You can choose from three drive modes: EV only, Power and Eco. Power makes the steering feel a little heavier, although doesn’t really offer much more in the way of communication. Eco simply dulls everything down and coasts at every opportunity. EV attempts to keep things using just electricity for as long as possible.
Shift the gearlever down to B mode for regenerative braking and it’s not too abrupt at trimming off speed – so it’s not like a BMW i3 – but useful enough in town without being too violent on the brakes.
Our biggest reservation with the Yaris is the ride quality. The cars we tested had 17-inch wheels. These cars get a firmer ride than smaller wheeled cars. This includes the firmest springs and dampers and the lowest profile tyres. Each wheel size has bespoke suspension settings attached to them.
One thing we can be certain is the engine being far more hushed than it used to be, even when working hard. Its deeper-sounding, thrummy three-cylinder tone doesn’t sound like it’s in pain, and there’s little vibration coming through into the cabin, making for a relaxed place to spend time in when tackling city traffic.
The most noticeable noises filtering through into the cabin typically stem from the electrical hardware, whining away under acceleration and during braking at low speeds. Drive around in B mode and the regenerative braking system makes it worse, sounding like a generator kicking in every time you lift off the accelerator. That said, it’s mainly noticeable when you don’t have the radio on and if you opt for the JBL sound system, there’ll be plenty of speakers willing to help sort that out.
Functional cabin that’s now up to date
Functional is really the best word to describe the interior. It works. Everything is where you’d imagine it being. There’s very little to actually annoy you. The plastics feel sturdy, the use of textures on the door cards are pleasant to touch and the diamond-patterned seats are more akin of something from a DS product.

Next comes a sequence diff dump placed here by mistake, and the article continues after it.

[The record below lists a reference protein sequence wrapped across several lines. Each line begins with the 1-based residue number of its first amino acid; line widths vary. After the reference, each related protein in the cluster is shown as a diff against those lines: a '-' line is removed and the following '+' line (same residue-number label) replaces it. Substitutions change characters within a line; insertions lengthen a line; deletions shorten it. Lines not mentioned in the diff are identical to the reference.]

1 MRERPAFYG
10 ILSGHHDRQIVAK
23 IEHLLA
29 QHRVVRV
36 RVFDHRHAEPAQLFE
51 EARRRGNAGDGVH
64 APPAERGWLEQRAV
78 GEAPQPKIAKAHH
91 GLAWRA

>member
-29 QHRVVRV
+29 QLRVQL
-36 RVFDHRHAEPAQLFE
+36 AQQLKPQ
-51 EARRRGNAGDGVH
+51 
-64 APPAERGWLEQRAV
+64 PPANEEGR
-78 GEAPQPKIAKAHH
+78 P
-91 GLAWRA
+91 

The dash itself is dark and monotone though, but you can choose two silver colour schemes for the seats and door inserts to contrast against this. The Renault Clio still possesses the ability to have the brightest cabin, the Peugeot 208 feels the most futuristic, while the Yaris remains a more colourful place to spend time in compared with a Ford Fiesta, while leaving the Suzuki Swift far behind in the previous decade.
Sit in the driver’s seat and the instrument panel consists of two circular, digital screens sitting either side of a trip computer. They’re easy enough to read, but not bright enough and we wouldn’t be surprised if entry-level models come with traditional dials though.
How much will the new Yaris cost?
The range starts from £19,910 with the Icon and works its way up to £24,005 for the Launch Edition.
Interestingly, Toyota’s going full on with PCP savings – offering 0% APR across the entire range. This means Design cars start from £189 per month.
Base spec cars look a bit dour in comparison with tartirer versions. But sub £200 for a car with Apple CarPlay/Android Auto, a five-year 100,000-mile warranty, and a hybrid engine capable of 68.9mpg seems like good value to us.
If the last Yaris never made it onto your radar, it certainly has a chance of doing so now. There’s added performance, driving fun and style thrown into the mix, while keeping those headline running costs down. If you already liked the Yaris, this is better than ever, except now you’ll have fun driving it around town and not solely ride the feel-good factor of being a little more environmentally responsible.
What would stop you from getting one? Those who want the driving fun of a Ford Fiesta down a country road will continue to look elsewhere, and that occasional jittery ride might spoil the overall driving experience.